0

I have experienced this issue and none of the suggestions around on the web helped. Mostly two things are suggested that actually do not make much sense, but it worked for someone at somepoint (even if none of them solved my problem): In this specific order, go to the adapter settings, first disable the bridge, then remove it (can be found in multiple ...


8

It's possible. But why would you buy an adapter, when you can get high quality USB wireless dongles on Ebay for less than $10??? That card you have is huge, and over time it will be more of a hassle to keep that thing out-of-the-way than to just replace it -- especially if the adapter you purchased doesn't fully enclose the card. Keep it simple!


2

In theory, yes. Ive never seen them used, but there are mini-PCIe to USB adapters.


1

You can try to connect the Wifi with your Windows PC. And if you have windows 7 or above you can share the wifi from your windows with a "hostednetwork". This will create a new Hotspot an your WindowsPC, and you can connect your Mac to this Hotspot. Try these commands, this will create a new Hotspot on you WindowsPC: netsh wlan set hostednetwork ...


0

After checking using iw list and confirming it has monitor mode listed in there. If monitor mode is listed then try iw config wlan0 mode monitor and this should put your wlan0 into monitor mode.


0

When you run wash -i wlan0mon there will be a list of routers which are vulnerable to reaver. Does the router you re trying against show up in wash? If so what is the strength? I found personally that this happens when I am out of range to my router. If this is your router you are trying this against try putting it next to your antenna, if not then get ...


-2

No this is just switching channels in order to match the WAP channel. Once it does that it will continuously try to authenticate via WPS until it gets it. Meaning if they do not have WPS turned on then this will not work. You may be better off going with a dictionary hack. Remember to only do this on your own test network for penetration purposes. It is ...


1

Do your wireless chipset and drivers support monitor mode? You can check with this command: iw [your-wifi-adaptor-eg-phy0] info or this iw list if you're unsure. Posting that info will help. Here's an example of a snippet from my output: Supported interface modes: * IBSS * managed * AP * AP/VLAN * WDS ...


1

Follow the second link in your question. Create the file as, for example, proxy.pac. Save it to your hard drive on the root of c:. In internet explorer's internet options-> connections-> advanced-> automatic configuration script, type file://c:/proxy.pac, then ok your way out.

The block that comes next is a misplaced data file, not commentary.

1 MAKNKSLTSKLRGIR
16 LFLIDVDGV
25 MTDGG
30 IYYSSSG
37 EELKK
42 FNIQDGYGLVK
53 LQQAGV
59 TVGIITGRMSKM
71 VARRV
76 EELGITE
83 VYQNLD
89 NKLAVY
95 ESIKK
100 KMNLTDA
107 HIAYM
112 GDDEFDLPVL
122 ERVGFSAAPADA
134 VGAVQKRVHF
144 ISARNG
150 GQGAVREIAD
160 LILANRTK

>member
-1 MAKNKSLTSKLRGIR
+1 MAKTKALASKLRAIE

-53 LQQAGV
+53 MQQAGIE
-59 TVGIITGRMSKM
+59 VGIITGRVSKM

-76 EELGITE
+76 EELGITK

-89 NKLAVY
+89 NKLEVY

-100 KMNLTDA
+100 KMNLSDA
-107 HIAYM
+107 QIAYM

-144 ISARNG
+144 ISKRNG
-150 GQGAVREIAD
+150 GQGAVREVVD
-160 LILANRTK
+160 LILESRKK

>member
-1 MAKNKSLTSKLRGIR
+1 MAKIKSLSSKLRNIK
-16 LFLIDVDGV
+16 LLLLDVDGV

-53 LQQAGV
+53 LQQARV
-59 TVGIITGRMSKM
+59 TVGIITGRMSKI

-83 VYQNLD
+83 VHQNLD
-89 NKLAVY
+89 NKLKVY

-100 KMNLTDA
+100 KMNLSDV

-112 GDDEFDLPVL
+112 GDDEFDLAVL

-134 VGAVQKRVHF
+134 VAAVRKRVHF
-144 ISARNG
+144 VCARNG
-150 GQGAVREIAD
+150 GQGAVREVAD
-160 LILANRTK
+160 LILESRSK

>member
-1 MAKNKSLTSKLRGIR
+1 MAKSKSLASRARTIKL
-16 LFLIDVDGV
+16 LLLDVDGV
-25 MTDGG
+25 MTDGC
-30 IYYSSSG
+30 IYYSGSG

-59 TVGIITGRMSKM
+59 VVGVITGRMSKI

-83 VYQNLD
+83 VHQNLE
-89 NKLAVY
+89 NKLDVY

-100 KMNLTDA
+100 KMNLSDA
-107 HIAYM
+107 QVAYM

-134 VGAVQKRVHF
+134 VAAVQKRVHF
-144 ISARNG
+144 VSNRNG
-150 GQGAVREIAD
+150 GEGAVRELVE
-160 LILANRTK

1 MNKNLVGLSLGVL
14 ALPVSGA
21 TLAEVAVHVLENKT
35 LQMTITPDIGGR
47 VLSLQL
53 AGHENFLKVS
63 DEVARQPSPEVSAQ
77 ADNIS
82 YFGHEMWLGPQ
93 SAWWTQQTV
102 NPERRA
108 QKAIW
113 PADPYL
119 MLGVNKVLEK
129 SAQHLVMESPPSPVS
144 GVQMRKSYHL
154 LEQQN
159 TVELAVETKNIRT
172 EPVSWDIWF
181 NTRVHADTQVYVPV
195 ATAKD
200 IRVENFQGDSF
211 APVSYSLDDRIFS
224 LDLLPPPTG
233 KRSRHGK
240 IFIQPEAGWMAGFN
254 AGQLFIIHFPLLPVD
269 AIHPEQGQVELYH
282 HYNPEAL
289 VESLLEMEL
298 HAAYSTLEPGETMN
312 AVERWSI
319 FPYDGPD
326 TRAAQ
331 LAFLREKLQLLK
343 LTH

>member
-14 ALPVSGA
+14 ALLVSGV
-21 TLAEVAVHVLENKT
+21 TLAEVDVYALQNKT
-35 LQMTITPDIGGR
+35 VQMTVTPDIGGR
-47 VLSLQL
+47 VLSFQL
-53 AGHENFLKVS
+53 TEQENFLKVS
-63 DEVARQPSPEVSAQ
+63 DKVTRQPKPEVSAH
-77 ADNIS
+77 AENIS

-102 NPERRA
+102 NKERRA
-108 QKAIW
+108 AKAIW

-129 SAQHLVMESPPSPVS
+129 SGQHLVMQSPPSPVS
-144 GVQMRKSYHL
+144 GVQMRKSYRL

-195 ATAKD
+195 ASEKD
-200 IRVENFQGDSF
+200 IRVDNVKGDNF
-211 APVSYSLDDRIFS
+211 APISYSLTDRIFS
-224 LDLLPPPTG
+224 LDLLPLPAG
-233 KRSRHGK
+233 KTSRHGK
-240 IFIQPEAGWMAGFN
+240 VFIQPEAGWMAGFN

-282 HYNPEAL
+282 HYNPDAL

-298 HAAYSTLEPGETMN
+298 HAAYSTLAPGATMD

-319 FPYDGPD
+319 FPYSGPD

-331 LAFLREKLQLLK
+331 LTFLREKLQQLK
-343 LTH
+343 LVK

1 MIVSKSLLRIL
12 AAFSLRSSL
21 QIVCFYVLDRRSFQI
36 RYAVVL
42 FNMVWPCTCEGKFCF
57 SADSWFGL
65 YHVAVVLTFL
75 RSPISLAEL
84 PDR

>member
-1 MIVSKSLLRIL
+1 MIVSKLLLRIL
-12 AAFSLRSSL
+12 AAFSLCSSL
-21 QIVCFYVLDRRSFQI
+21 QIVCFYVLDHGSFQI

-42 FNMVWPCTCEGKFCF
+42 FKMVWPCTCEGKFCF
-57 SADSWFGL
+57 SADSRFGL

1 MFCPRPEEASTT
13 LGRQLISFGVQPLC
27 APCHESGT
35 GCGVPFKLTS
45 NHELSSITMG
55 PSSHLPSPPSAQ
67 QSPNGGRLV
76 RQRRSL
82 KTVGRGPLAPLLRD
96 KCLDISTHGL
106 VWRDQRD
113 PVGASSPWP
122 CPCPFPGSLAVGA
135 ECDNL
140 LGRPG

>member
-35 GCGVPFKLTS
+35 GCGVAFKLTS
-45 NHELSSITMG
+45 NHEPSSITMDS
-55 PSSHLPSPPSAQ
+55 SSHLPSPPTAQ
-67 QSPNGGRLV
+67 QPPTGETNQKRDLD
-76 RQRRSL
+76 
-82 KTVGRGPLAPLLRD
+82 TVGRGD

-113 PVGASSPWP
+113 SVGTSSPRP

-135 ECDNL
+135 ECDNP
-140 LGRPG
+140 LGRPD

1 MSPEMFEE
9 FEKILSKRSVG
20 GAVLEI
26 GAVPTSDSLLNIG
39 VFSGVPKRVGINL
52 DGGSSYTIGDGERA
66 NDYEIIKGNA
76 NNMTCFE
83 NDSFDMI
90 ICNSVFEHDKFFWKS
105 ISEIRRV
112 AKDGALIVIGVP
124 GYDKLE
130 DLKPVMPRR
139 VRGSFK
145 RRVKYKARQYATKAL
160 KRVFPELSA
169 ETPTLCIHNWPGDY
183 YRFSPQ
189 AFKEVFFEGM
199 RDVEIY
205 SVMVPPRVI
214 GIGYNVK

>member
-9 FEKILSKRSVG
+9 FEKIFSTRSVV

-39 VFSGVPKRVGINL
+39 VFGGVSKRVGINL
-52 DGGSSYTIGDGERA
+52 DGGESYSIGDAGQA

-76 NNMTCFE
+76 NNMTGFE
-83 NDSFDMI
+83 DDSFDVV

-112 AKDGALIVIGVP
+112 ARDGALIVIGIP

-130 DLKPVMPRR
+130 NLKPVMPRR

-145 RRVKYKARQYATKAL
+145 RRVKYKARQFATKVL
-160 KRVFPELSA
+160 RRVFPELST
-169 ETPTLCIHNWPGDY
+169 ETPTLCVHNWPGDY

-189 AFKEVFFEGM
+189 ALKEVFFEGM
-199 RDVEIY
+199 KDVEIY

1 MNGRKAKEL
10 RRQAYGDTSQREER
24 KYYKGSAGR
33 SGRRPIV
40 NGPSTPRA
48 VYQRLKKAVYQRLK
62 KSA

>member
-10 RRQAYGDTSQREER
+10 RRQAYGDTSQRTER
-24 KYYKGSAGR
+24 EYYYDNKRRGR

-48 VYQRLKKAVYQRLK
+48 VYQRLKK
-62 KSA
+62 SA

1

Latency problems on home Internet connections usually aren't due to a lack of priority, they're usually due to crappy modems/routers/gateways/APs that, in a misguided effort to never drop a packet, allow their buffer queues to become bloated and stay bloated, which does a double-whammy of adding latency while at the same time breaking TCP's congestion ...


0

This is an example that I was working some months ago. I think it works fine. The program resets the antena, then sets the working antenna and then works as a real time inventory. If you know some about arduino you can read in the code. (It has some spanish comments, 'cause I am in Mexico) #include <SPI.h> #include <SD.h> File myFile; byte ...


0

As you can see, your server has gotten no local IP. This can be a DHCP problem; I assume you are using a router which serves the DHCP functionality. Try running dhclient <interface name> -v and see if your server is able to obtain an IP address.


0

The short answer is "don't install two identical WiFi cards". ;) Either the card's driver or ndis.sys (which is roughly "the glue between all other networking components" in Windows) may have a hidden assumption in it that there is only one WiFi card, so it gets into trouble when you disable it "again". (It does simplify driver design if you assume you will ...


0

This virtual adapter was installed by my Intel Wireless driver software. I was unable to disconnect my main Network Interface Card driver from this virtual adapter software. So I just disabled the virtual adapter from the network connections window. Right-click->disable


1

Placing certs in /usr/local/share/ca-certificates and running the script didn't work for me on Debian testing x64... I only needed https://www.thawte.com/roots/thawte_Premium_Server_CA.pem Downloaded it and copied/renamed as /usr/share/ca-certificates/mozilla/thawte_Premium_Server_CA.crt (needs to be .crt to be recognised). After that I did "sudo ...


0

I would say yes, use different SSID's to differentiate. You don't want your own system to bounce between bands. Plus if you are like me and have an access point, you will have nothing but headaches trying to diagnose issues when they arise. I have found that the primary router output and access point interfere between bands if I don't isolate 2.5GHz and ...


1

If you're using WPA-PSK or WPA2-PSK with a passphrase, the passphrase is mixed with the SSID and run through a function called PBKDF2 to generate the actual PSK. So unless you're passing the raw PSK (64 hexadecimal digits) to your software, it can't derive the PSK unless it knows the SSID. I suppose if your software has the smarts to look up the SSID ...


0

Try to remove the "Bridged" entry from VMWare's program called "Virtual Network Editor"


0

When all else fails troubleshooting a network issue, you can always remove and re-add the network adapter. Press Win+X, select Device Manager. Open up Network Adapters and right-click your network adapter and select Uninstall. Since you said you have VMWare, I would uninstall those virtual adapters as well, as well as any other virtual adapters tied to ...


0

I had similar situation where the network drivers and the hardware were fine (Device Manager listed all network adapters and Linux used the network just fine, but there was no network in Windows 10 and no Network Connections in network settings). My guess is that I had Cisco AnyConnect VPN installed in Windows 8.1 and then upgraded to Windows 10 where it all ...


0

The term you're looking for, that you want to search for, is "captive portal". Once you have an AP that supports captive portal, you'll be able to configure it to redirect all new client devices' traffic at your HTTP server machine. If your current AP doesn't support captive portal, either buy one that does, or see if there's an aftermarket firmware distro ...